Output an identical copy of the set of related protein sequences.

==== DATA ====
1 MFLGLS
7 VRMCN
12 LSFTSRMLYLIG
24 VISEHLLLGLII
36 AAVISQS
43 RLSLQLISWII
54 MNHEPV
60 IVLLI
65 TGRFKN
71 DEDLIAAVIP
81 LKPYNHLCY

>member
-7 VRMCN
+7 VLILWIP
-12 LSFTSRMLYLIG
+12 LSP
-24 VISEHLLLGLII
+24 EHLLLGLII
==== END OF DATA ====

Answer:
1 MFLGLS
7 VRMCN
12 LSFTSRMLYLIG
24 VISEHLLLGLII
36 AAVISQS
43 RLSLQLISWII
54 MNHEPV
60 IVLLI
65 TGRFKN
71 DEDLIAAVIP
81 LKPYNHLCY

>member
-7 VRMCN
+7 VLILWIP
-12 LSFTSRMLYLIG
+12 LSP
-24 VISEHLLLGLII
+24 EHLLLGLII